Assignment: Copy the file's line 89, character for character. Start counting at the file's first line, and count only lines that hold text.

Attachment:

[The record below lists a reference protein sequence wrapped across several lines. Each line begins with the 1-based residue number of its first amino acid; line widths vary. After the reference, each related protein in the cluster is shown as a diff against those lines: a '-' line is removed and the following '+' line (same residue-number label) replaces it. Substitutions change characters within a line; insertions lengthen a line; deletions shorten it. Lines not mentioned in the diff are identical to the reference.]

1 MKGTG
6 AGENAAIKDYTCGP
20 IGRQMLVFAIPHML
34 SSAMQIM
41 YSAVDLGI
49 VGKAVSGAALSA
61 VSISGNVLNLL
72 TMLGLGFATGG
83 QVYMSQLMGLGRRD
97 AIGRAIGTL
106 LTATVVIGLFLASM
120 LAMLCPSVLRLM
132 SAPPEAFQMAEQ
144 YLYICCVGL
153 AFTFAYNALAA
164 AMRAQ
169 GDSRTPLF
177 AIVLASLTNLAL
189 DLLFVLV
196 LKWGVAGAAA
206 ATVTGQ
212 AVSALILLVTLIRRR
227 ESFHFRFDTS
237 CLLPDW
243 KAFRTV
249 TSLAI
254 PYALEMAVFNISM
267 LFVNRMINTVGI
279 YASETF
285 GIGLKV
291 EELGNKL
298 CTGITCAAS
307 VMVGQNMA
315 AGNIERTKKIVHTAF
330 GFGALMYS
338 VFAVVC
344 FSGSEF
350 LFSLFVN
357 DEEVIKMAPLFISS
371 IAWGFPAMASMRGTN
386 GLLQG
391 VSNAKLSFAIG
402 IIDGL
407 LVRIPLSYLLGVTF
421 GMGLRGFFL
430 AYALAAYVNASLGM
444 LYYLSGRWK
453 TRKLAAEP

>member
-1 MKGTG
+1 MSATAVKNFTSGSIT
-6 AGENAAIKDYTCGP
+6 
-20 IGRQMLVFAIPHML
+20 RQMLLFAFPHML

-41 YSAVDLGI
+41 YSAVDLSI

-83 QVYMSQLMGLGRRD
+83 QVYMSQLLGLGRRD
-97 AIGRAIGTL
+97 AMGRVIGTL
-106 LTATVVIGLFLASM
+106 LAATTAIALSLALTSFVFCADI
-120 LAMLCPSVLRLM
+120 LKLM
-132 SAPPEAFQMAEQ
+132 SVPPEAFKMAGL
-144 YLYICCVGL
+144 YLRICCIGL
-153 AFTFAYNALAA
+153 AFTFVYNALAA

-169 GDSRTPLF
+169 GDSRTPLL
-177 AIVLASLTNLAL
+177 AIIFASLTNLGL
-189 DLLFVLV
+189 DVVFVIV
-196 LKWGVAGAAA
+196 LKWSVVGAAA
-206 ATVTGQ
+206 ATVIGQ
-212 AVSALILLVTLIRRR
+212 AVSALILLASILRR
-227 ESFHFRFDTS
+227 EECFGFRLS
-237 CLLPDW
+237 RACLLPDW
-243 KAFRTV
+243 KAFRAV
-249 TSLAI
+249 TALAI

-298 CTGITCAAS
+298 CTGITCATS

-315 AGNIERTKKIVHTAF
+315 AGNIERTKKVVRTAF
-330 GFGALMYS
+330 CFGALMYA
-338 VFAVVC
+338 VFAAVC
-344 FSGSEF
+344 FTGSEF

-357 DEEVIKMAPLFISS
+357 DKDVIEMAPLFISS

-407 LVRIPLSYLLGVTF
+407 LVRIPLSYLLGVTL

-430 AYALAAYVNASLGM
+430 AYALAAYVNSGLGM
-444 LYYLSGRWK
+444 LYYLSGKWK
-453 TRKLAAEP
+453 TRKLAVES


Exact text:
-243 KAFRTV